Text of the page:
“There’s a huge amount of uncertainty and a lot of concern,” Schlissel said. “We’re looking at it every single day and asking ourselves, ‘What is the right thing to do?’”
-- Several reporters and editors at Inside Higher Ed contributed to this article.

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Thursday, February 20, 2020

Kevin R. Brock: Roger Stone, Andrew McCabe and The Danger of A Double Standard of Justice

Roger Stone
A tale of two lies: Stone, McCabe and the danger of a double standard for justice

America is now officially more confused than Boris Johnson’s barber.

President Trump’s campaign adviser, Roger Stone, was arrested by an FBI SWAT team, tried and convicted for lying to Congress and messing with a witness, and nearly had a book the size of a blue state thrown at him at sentencing. Meanwhile, Andrew McCabe, the fired FBI deputy director who, while in his official capacity, lied under oath in violation of a federal statute, won’t be charged by the Department of Justice (DOJ) for any criminality. Go forth, Andrew, and make more money as a CNN analyst.

What seems confusing is really becoming quite plain to all of America: Those on one side of the political aisle are feeling the heat of the justice system, while those on the other side are not. It’s kind of like political “stop and frisk” enforcement: “Hey, Republican, what are you doing in this neighborhood? Up against the wall. Let’s see what we can find on you that we can take to court.”

Yet, while frisking, the enforcers ignore the well-heeled looters behind them, destroying records, selling pay-for-play access, seeking Russian propaganda for political dirty tricks, lying to Congress and the FBI — all activities which, to date, seem consequence-free.

Stop and frisk is a perilous policy, whether practiced on the street or for political advantage. It exposes the justice system to unconstitutional overreach and perceptions of an unfair two-tiered approach to certain citizens.

Most don’t know Roger Stone from Roger Ramjet, who was popular long ago, when Stone started practicing political sleaze for Richard Nixon. Oh, we’re somewhat aware that Mr. Stone is mixed up in the whole Russia-Trump collusion thingy, but not many of us are exactly sure what he did wrong.

What he did wasn’t good. He blatantly and provably told lies to Congress, and he meddled with another potential witness. Both are foolish with a capital “F.” Some Stone supporters are claiming his trial was rigged by an Obama-appointed judge and a Democratic apparatchik moonlighting as the jury foreman. Well, shame on Stone’s counsel for not Googling the foreman, but that argument ultimately won’t hunt. Justice Clarence Thomas and a jury of Young Republicans would have had to convict him on the considerable evidence.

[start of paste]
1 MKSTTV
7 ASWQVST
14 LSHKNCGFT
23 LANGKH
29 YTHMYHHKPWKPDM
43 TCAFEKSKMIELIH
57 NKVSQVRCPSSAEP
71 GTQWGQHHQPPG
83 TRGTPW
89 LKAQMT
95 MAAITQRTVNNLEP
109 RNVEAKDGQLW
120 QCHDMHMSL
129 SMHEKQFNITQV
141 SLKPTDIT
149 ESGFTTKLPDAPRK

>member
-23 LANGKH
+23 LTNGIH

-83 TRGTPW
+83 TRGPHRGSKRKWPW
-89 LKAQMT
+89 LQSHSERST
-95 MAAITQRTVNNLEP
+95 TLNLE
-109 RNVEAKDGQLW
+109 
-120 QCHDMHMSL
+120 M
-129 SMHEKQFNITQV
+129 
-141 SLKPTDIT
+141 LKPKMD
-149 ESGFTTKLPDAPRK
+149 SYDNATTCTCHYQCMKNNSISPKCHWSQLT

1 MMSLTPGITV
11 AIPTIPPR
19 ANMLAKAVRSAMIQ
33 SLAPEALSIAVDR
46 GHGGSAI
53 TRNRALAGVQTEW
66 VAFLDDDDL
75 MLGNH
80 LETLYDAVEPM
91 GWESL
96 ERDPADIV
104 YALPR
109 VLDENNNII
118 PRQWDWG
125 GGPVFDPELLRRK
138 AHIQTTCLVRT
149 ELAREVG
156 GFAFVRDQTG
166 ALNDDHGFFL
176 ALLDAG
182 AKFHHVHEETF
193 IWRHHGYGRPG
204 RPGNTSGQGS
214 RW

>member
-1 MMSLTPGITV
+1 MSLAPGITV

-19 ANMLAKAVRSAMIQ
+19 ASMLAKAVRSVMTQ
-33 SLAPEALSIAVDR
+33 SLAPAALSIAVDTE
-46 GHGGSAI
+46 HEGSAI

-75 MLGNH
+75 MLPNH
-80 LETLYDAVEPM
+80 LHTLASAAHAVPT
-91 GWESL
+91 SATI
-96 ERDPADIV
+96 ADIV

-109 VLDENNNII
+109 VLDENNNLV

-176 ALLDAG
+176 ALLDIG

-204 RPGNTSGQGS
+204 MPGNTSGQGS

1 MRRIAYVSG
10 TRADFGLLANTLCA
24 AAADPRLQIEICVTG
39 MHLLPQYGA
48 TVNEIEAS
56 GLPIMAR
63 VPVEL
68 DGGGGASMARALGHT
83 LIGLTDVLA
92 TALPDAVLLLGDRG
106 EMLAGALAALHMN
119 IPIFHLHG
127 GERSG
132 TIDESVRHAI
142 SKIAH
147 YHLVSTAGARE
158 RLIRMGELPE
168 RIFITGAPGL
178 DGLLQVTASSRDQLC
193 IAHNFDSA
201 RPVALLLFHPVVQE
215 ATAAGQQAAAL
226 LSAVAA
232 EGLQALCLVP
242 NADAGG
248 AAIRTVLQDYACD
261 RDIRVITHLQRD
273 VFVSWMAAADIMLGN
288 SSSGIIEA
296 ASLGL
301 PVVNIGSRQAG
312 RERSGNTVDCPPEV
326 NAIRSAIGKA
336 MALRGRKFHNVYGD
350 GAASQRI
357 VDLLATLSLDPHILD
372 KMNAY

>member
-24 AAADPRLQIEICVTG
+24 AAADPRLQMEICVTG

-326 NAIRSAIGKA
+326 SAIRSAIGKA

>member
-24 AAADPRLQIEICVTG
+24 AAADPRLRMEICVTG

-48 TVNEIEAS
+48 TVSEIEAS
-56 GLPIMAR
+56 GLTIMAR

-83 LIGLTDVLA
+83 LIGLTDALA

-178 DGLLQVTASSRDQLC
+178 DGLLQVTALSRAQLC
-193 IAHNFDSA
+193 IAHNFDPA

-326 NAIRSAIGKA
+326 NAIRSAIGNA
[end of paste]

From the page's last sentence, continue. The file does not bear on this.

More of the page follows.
So shed no tear for Roger Stone. He’s a lifelong political hack, and who among us objects to political hacks spending some time in prison orange? His main mistake was not being a senior executive of a large law enforcement or intelligence agency, where you can lie under oath but not much happens to you. Sorry, Roger, you’re just a party operative. You don’t get those courtesies.

But even political tricksters, painful as it might be, deserve considerations of fairness, and Stone’s case raises some troubling questions.

It is well-established case law that a defendant cannot be convicted on evidence that was wrongfully collected by law enforcement. The interesting and equitable question is whether Congress and, subsequently, the special counsel had a sufficiently justifiable reason to investigate Stone in the first place. The same question can be asked regarding those other Trump campaign associates George Papadopoulos and Carter Page, former Trump national security adviser Michael Flynn, and possibly Trump campaign manager Paul Manafort.

The DOJ inspector general’s sterile report notwithstanding, I don’t believe — based on considerable experience conducting and managing counterintelligence investigations — that McCabe and fired FBI director James Comey had sufficient legal basis to open the original FBI investigation, particularly one to target U.S. persons, and from which flowed the prosecution of Stone. There is a reasonable chance that U.S. Attorney John Durham may reach the same conclusion as a result of his investigative efforts.

That original FBI investigation was subsumed by special counsel Robert Mueller who determined that the ostensible reason for starting the investigation — namely, collusion between the Russian government and the Trump campaign — didn’t actually exist.

In other words, there is a strong argument that the government had no legal basis or right to reach out and frisk Roger Stone in the first place and subsequently place him in a position of legal peril of the government’s making.

Roger Stone shouldn’t have lied. If lying is not confronted always and everywhere, we have no credible system of justice. But, equally, it is at least plausible that he was wrongly placed in a position to lie absent a legal reason to confront him. That erodes faith in our justice system just as much.

The decision not to charge or prosecute Andrew McCabe has conservatives rending their garments across the country. It is, admittedly, a jarring and puzzling juxtaposition to the whole Roger Stone and Michael Flynn episodes.

In the middle of all of this is Attorney General William Barr, who seems to have been forced into a three-dimensional chess game given the mess he inherited from the special counsel and a president whose tweets do indeed make Barr’s job harder. (Contrary to some opinion spinners, the president cannot say anything he wants simply because he’s the nation’s top law enforcement officer. No one in law enforcement leadership has that liberty, including the president. The risks to due process are too great.)

Barr’s past week was breathtaking. He rightfully questioned the unprecedented sentencing sought by Stone’s prosecutors after being blindsided by them. He promptly suffered the indignity of being labeled the president’s lapdog, with calls for his impeachment. A few days later, his department declined prosecution of McCabe, one of the president’s most reviled targets. If he was ever on the presidential lap, he just got booted off.